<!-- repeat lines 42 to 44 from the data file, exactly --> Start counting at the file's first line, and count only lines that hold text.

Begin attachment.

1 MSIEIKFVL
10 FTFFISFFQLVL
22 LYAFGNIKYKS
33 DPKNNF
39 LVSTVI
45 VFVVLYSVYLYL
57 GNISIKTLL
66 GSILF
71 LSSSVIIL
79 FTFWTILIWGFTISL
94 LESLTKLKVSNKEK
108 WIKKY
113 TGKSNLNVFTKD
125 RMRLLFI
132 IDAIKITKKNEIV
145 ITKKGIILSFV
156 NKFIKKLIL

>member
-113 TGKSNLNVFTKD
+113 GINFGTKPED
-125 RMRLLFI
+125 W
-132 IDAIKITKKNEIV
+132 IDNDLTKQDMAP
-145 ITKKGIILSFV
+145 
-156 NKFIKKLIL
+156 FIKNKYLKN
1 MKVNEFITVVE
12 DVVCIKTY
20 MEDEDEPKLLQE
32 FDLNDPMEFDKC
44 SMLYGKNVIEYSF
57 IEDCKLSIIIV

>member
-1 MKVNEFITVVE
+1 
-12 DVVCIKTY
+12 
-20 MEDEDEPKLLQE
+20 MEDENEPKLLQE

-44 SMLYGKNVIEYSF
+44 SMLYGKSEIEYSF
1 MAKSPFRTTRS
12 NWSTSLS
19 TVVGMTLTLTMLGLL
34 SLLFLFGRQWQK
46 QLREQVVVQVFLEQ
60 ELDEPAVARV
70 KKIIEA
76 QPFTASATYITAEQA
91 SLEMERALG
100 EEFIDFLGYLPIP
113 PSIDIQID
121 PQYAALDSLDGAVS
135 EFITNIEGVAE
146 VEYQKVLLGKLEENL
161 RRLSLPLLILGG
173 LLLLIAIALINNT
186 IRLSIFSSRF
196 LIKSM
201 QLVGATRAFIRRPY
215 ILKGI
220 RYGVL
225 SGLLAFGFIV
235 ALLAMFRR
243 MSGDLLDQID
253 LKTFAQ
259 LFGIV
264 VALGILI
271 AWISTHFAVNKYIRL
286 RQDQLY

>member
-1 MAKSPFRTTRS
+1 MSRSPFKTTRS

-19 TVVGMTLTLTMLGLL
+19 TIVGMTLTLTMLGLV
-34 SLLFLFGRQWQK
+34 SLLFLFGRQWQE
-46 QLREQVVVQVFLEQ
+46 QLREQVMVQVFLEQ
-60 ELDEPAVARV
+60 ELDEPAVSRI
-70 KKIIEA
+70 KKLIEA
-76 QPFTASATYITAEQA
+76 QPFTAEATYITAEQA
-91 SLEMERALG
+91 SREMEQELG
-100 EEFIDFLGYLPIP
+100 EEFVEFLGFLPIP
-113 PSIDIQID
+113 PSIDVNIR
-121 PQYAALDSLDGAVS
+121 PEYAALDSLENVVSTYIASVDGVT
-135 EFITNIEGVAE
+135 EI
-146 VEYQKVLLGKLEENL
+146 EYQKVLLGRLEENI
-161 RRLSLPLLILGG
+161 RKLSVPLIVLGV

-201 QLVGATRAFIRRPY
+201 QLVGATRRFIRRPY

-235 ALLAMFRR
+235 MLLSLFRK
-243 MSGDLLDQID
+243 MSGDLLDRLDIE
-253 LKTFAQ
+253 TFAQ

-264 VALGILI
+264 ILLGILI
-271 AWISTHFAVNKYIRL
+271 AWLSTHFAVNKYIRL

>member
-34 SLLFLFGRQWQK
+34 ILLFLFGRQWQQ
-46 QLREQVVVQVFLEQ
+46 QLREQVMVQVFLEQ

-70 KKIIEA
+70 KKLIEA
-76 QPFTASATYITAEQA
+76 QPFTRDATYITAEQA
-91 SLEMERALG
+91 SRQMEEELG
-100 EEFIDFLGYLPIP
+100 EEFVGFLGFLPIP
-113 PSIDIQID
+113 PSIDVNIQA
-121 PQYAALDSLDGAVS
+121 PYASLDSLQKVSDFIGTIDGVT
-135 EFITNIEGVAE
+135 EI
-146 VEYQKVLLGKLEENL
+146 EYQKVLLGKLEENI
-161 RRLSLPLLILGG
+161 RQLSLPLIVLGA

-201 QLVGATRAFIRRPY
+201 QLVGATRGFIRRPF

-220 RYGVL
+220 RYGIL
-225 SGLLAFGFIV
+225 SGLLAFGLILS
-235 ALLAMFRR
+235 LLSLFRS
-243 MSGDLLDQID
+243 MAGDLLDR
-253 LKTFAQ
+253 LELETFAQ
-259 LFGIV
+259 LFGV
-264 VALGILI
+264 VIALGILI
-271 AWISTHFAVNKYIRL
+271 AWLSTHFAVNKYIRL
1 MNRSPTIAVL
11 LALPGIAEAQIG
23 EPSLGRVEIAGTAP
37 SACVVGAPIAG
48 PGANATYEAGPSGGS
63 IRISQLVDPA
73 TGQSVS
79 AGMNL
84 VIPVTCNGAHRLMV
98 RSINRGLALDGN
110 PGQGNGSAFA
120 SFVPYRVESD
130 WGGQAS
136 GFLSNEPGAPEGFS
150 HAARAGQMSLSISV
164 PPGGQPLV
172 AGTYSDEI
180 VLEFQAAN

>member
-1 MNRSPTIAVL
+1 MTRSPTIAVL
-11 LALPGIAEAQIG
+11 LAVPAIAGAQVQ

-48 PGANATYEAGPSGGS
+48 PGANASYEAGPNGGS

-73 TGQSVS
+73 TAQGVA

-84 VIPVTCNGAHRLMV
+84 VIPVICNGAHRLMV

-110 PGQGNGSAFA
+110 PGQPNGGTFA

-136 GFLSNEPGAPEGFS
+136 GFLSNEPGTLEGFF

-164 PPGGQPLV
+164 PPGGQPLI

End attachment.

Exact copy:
-44 SMLYGKNVIEYSF
+44 SMLYGKSEIEYSF
1 MAKSPFRTTRS